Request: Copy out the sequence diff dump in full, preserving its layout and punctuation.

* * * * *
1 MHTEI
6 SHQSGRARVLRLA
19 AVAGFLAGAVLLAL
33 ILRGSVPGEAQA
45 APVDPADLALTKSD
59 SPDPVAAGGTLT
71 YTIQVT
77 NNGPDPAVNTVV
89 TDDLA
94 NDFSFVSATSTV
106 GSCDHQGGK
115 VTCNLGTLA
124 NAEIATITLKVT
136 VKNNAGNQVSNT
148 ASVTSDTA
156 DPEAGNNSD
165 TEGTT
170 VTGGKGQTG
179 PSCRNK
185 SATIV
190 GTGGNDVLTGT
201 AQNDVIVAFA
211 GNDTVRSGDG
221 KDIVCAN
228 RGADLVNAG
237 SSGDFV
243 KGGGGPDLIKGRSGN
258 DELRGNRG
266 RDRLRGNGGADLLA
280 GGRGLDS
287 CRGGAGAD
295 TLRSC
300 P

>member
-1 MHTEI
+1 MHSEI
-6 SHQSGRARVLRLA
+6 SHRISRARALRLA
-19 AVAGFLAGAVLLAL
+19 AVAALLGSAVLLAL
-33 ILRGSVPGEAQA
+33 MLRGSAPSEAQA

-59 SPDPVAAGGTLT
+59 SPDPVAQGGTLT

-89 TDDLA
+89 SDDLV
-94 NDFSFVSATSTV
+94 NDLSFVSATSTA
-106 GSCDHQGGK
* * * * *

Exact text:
1 MHTEI
6 SHQSGRARVLRLA
19 AVAGFLAGAVLLAL
33 ILRGSVPGEAQA
45 APVDPADLALTKSD
59 SPDPVAAGGTLT
71 YTIQVT
77 NNGPDPAVNTVV
89 TDDLA
94 NDFSFVSATSTV
106 GSCDHQGGK
115 VTCNLGTLA
124 NAEIATITLKVT
136 VKNNAGNQVSNT
148 ASVTSDTA
156 DPEAGNNSD
165 TEGTT
170 VTGGKGQTG
179 PSCRNK
185 SATIV
190 GTGGNDVLTGT
201 AQNDVIVAFA
211 GNDTVRSGDG
221 KDIVCAN
228 RGADLVNAG
237 SSGDFV
243 KGGGGPDLIKGRSGN
258 DELRGNRG
266 RDRLRGNGGADLLA
280 GGRGLDS
287 CRGGAGAD
295 TLRSC
300 P

>member
-1 MHTEI
+1 MHSEI
-6 SHQSGRARVLRLA
+6 SHRISRARALRLA
-19 AVAGFLAGAVLLAL
+19 AVAALLGSAVLLAL
-33 ILRGSVPGEAQA
+33 MLRGSAPSEAQA

-59 SPDPVAAGGTLT
+59 SPDPVAQGGTLT

-89 TDDLA
+89 SDDLV
-94 NDFSFVSATSTV
+94 NDLSFVSATSTA
-106 GSCDHQGGK